Techtalk: Fair Isaac Corp.'s James Taylor on automating the decision process

By Jeffrey Rothfeder  |  Posted 05-15-2006
You know those pesky credit scores, the number that sums up a lifetime's worth of trying to keep out of debt? They were invented by Minneapolis-based Fair Isaac Corp., which recently translated its credit score concept into a model that can be applied to nonfinancial data as well.

The aim of their Enterprise Decision Management system is to forecast future customer transactions and design sales and marketing strategies based on those predictions. CIO Insight asked James Taylor, Fair Isaac's vice president of product marketing for enterprise decision management, to discuss how organizations can implement the technology to better control data.

CIO Insight: How might enterprise decision management affect information governance?
Taylor: Governance involves two things: making the right choices about how to use data to get the most value out of it, and having an audit trail. An EDM system lets companies make real-time automated decisions based on historical data, and corporate policies and regulations. That fits the first category of making the right data choices. Simultaneously, an EDM system provides a high level of data transparency, because it shows you which rules fired for each transaction. That's the audit trail.

How would such a system work in a real-world situation?
A typical call center will have a script that attempts to cross-sell a specific item to virtually every customer no matter who they are. An EDM system delivers a decision instantly, as the caller is talking, about the best cross-sell to make to this specific customer in these specific circumstances. It's a predictive model based on the past behavior of this and other customers.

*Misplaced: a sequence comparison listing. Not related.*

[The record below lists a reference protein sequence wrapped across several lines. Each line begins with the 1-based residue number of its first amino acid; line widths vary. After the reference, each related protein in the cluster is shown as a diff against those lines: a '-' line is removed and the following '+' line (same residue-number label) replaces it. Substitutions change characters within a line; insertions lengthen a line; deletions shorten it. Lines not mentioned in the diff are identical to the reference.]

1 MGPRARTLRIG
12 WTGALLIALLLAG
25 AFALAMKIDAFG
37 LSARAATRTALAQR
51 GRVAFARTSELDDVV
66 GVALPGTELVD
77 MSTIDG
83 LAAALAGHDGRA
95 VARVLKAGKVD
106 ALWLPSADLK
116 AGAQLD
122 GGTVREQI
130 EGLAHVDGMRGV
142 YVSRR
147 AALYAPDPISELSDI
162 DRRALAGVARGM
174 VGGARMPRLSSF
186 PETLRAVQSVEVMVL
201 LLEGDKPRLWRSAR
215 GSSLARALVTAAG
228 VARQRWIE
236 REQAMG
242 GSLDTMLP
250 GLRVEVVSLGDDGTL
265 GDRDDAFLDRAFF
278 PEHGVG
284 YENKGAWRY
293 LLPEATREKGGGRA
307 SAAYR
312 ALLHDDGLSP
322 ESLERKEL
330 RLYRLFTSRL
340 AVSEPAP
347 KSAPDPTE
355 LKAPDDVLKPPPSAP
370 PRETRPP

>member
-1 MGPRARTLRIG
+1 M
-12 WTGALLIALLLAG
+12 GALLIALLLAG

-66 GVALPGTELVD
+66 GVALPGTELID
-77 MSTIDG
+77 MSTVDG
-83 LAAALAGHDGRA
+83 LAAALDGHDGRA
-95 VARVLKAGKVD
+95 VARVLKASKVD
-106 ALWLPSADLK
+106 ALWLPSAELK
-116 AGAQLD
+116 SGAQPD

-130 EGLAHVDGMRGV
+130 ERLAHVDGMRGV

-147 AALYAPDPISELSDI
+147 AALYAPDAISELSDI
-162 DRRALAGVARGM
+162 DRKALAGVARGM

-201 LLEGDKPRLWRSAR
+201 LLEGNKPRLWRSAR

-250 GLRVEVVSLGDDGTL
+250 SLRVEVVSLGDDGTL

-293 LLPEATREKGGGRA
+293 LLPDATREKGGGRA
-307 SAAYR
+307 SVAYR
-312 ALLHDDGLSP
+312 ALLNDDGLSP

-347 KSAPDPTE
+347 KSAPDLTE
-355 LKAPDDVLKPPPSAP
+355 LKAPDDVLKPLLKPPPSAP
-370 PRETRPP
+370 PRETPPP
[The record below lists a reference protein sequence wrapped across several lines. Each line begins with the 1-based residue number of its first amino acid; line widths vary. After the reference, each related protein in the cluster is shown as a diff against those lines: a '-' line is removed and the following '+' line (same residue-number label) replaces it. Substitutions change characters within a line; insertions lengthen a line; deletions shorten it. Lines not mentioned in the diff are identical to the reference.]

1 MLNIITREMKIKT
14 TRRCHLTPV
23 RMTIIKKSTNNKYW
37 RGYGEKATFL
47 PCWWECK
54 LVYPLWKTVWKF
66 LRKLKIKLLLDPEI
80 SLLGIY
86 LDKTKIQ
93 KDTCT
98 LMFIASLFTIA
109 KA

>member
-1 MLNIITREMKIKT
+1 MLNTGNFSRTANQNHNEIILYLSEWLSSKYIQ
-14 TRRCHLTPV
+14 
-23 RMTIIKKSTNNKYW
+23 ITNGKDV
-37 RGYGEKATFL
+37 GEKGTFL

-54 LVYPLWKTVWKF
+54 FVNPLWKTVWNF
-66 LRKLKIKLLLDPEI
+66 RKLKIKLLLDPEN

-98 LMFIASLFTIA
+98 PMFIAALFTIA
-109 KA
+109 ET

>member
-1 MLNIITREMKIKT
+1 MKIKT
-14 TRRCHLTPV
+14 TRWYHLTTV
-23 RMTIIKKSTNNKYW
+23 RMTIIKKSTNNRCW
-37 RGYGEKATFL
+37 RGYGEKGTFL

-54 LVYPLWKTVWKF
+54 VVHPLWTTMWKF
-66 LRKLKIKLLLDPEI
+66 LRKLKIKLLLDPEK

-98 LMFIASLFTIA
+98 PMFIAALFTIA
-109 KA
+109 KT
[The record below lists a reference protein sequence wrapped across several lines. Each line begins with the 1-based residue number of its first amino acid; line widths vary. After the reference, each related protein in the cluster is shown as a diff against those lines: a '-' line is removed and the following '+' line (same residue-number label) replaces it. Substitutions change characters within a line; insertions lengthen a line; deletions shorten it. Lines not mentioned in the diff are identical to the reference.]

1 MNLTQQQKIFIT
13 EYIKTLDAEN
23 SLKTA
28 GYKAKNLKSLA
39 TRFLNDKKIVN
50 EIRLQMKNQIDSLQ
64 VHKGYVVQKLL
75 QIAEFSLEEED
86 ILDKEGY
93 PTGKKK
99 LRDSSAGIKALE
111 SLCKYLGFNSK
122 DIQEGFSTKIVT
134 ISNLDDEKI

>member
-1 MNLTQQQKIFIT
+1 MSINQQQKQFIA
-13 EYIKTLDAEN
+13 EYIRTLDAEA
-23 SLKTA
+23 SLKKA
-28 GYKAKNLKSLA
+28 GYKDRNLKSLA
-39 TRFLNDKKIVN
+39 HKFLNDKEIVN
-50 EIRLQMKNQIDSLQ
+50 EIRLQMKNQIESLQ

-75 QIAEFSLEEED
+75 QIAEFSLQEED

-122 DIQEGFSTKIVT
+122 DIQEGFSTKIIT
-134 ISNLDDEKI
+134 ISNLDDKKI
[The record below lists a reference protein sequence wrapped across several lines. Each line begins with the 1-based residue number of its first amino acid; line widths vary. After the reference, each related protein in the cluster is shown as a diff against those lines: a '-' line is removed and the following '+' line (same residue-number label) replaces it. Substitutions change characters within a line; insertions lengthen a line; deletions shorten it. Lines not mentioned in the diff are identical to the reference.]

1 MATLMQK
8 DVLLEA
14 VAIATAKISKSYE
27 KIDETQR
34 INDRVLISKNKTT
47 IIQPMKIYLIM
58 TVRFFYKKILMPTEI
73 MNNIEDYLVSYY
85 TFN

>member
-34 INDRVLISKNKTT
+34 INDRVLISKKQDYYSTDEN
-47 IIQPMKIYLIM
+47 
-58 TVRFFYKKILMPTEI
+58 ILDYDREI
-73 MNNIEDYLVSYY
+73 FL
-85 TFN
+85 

It sounds like such a system will require a lot of private information. How do you address any security concerns?
Instead of doing live data mining on sensitive information, which is done with traditional business intelligence systems, with EDM the model and the outcome of the analysis is the only thing employees have to see—not the data behind it. The personal data can be kept in a separate network, and the model can be run throughout these networks without pulling up the confidential information.

Does EDM eliminate human decision-making?
To a degree. But with most high-volume, complex transactions, such as insurance underwriting and retail sales, there are more mediocre employees than superstars. Since you can embed any decision tree in an EDM system, these models can inject the best expertise in the company into everyone's sales process.